Marginalisation of the majority world

A complex interplay of discrimination, global poverty, inequality and deepening socio-economic divisions, together make for key elements of global insecurity. While overall global wealth has increased, the benefits of this economic growth have not been equally shared. The rich-poor divide is actually growing, with a very heavy concentration of growth in relatively few parts of the world, and poverty getting much worse in many other regions. The ‘majority world’ of Asia, Africa and Latin America feel the strongest effects of marginalisation as a result of global elites, concentrated in North America and Europe, striving to maintain political, cultural, economic and military global dominance.

A New Road for Preventative Action

East West Institute | East West Institute | June 2011

Issues:Climate change, Competition over resources, Global militarisation, Marginalisation

A gap continues to exist between the international community’s rhetoric about conflict prevention and its responsibility to protect people from severe human rights violations. The record of human misery caused by violent conflict is testimony to the chronic  lack of political will to respond collectively to newand emerging threats to peace. The ineffectiveness of many global efforts at preventive diplomacy is evidence that traditional diplomatic approaches,  including the use of force, simply may not work.

Article source: East West Institute

Image source: AfghanistanMatters

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Drones Don't Allow Hit and Run

Prof Susan Breau | Oxford Research Group | June 2011

Issues:Global militarisation, Marginalisation

If You Use Drones You Must Confirm and Report Who They Killed, Says Legal Team.

International lawyers have identified an existing but previously unacknowledged requirement in law for those who use or authorise the use of drone strikes to record and announce who has been killed and injured in each attack.

A new report, 'Drone Attacks, International Law, and the Recording of Civilian Casualties of Armed Conflict', is published on 23 June 2011 by London-based think tank Oxford Research Group.

Article source: Oxford Research Group

Image source: Official U.S. Navy Imagery

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The economies of violence

The Economist | The Economist | June 2011


Are countries poor because they are violent or violent because they are poor?

Yesterday it was Afghanistan and Congo. Today it is Côte d’Ivoire and Libya. Violence, it seems, is always with us, like poverty. And that might seem all there is to be said: violence is bad, it is worse in poor countries and it makes them poorer.

But this year’s World Development Report, the flagship publication of the World Bank, suggests there is a lot more to say. Violence, the authors argue, is not just one cause of poverty among many: it is becoming the primary cause. Countries that are prey to violence are often trapped in it. Those that are not are escaping poverty. This has profound implications both for poor countries trying to pull themselves together and for rich ones trying to help.

Article source: The Economist

Image source: B.R.Q.

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Paul Rogers on Development, Climate Change, Conflict and Migration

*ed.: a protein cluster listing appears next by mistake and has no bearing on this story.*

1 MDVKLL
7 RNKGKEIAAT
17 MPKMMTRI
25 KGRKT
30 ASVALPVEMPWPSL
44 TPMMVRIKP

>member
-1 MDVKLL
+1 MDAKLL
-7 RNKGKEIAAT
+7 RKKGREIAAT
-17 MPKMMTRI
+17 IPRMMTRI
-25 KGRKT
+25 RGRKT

Action Aid | youtube | June 2011

Issues:Climate change, Competition over resources, Marginalisation

Paul Rogers, Professor of Peace Studies at Bradford University, and Oxford Research Group's Global Security Consultant, talks to Action Aid about the issues that will dominate international security and world development over the coming decades.

Source: youtube

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South Sudan: Enhancing Grassroots Peacebuilding

Hope Chichaya | Insight on Conflict | June 2011

Issues:Competition over resources, Marginalisation

South Sudan’s referendum has come and gone. What lies ahead post-independence in terms of peace, development and security is however still to be determined. The 15 years of war left over one million people dead and more than three million displaced. Negotiations led to the Comprehensive Peace Agreement (CPA) in 2005, which included provision for a referendum on independence for the Southerners.  The referendum was held in January, with overwhelming support for succession. But serious challenges face South Sudan as it prepares for independence on 9 July 2011.

Article source: Insight on Conflict

Image source: United Nations Photo

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Security Studies and the Marginalisation of Women and Gender Structures

James Chisem | e-International Relations | May 2011


In her seminal 1987 text, Bananas, Beaches and Bases, Cynthia Enloe directs the reader's attention to the realm of international politics and asks the question "where are the women?". One might reasonably be expected to answer - they are everywhere. From the political economy, in which women comprise 80% of the global factory workforce and unpaid female domestic labour is estimated to contribute up to 35% of global GDP, to modern warfare, a theatre wherein the majority of victims are women gender is centrally implicated in the machinations of the international system.

Article source: e-International Relations

Image source: jrseles

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